On Thursday (Day 12), we split up and visited two different public hospitals. I visited Hospital Juan A. Fernandez, which is one of the best hospitals in Buenos Aires. After the hospital visits, we went to the Evita Museum, which was really interesting. Some of you may not know who Evita was, but she was a huge figure in women’s voting rights and other social justice movements in Argentina.
Today (Day 13), we gave our final presentations and had free time before our final dinner together. Tomorrow morning we are visiting Recoleta Cemetery (where Evita’s mausoleum is) and spending a few final hours in the city before departing for the US.
Eva Peron exemplified many qualities that led to her being such a symbol for Argentinians everywhere, and these qualities can also be seen in Argentina’s healthcare system to an extent. Evita acted as a symbol of hope, change, and progression in Argentina during her time as the First Lady. She is the main reason for women’s right to vote in the country, and she was extremely charitable in that she started multiple foster homes in Buenos Aires for women and children. In addition to these big feats, Evita created her own foundation and started a nursing school so women could get jobs, not to mention the fact that she did all of this in just six years before she unfortunately passed away at 33 due to uterine cancer.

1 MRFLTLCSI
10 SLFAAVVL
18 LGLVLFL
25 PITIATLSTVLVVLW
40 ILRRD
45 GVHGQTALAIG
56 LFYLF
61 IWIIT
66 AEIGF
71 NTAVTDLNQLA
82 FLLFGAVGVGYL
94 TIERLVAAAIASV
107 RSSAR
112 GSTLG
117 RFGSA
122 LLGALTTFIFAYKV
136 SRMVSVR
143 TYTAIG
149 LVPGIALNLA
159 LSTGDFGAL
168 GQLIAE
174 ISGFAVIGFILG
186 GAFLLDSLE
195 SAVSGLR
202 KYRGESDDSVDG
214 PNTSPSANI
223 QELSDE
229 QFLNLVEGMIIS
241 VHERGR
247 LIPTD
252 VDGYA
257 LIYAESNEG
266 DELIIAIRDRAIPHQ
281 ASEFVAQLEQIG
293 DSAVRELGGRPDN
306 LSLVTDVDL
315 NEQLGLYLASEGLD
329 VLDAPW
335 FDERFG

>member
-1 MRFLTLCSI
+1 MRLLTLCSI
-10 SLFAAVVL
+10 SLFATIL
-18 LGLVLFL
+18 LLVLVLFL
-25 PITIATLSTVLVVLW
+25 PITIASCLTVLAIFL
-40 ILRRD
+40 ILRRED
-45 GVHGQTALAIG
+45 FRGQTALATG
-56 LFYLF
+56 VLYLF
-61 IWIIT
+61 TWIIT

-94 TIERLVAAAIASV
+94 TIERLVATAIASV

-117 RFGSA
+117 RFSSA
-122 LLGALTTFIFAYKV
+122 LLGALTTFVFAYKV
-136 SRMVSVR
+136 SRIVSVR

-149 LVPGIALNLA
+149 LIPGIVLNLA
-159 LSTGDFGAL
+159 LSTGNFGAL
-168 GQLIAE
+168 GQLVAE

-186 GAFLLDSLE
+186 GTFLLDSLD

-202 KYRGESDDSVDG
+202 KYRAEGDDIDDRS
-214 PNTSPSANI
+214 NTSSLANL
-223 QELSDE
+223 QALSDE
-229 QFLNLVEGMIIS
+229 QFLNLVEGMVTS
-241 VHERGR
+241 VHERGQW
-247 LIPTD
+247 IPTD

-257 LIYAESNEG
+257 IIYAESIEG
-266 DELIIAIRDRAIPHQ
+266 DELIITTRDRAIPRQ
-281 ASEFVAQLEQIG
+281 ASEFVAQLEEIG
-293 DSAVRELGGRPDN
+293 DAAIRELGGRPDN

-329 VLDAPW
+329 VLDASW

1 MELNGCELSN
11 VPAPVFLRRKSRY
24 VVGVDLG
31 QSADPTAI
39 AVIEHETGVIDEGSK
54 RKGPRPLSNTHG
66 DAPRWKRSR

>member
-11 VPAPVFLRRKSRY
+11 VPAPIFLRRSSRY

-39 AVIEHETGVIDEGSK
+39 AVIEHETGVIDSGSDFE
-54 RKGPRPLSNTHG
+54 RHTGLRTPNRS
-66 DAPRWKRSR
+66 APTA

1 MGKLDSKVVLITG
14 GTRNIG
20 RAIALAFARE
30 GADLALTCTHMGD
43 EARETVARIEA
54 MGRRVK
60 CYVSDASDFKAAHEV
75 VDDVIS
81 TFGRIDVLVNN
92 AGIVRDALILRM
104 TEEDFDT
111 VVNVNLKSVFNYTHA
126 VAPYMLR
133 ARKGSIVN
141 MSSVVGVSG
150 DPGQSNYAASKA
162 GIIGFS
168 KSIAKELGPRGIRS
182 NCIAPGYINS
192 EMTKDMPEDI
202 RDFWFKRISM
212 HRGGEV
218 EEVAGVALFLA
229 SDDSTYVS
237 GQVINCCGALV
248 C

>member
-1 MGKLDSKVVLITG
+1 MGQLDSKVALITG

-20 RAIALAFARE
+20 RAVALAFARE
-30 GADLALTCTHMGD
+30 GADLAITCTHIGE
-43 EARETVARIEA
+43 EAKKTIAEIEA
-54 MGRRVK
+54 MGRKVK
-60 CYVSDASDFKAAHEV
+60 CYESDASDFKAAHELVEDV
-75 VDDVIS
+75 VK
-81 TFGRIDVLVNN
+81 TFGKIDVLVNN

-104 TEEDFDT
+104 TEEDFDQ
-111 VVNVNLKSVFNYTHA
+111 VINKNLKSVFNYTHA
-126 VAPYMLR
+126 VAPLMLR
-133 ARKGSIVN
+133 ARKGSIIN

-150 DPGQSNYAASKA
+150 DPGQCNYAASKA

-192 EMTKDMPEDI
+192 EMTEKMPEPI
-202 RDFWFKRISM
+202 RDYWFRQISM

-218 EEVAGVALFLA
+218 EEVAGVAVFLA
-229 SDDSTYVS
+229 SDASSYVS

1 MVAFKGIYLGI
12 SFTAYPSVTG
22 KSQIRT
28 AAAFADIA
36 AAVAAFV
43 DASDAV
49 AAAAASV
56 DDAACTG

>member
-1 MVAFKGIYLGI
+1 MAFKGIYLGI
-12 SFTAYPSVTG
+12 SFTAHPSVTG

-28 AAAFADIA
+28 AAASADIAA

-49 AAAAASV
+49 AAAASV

Argentina’s healthcare system includes a huge public system that is free to anyone who is in Argentina, not just citizens. This setup leads to hope for those who do not have the funds to pay for private healthcare because they know that they can get the care they need and do not have to suffer and watch their personal health deteriorate. All of the hospitals and centers we visited talked about the changes they hope to make within their own facilities, and overall what they would like to see in the industry in general. These exemplify the “change” and “progression” aspects of Evita’s legacy.
It has been an amazing two weeks thanks to Brad, Grant, CAPA, and Austral University, but I am ready to trade in my business casual for something less formal 🙂
*Picture shows the steps outside the restaurant at the museum.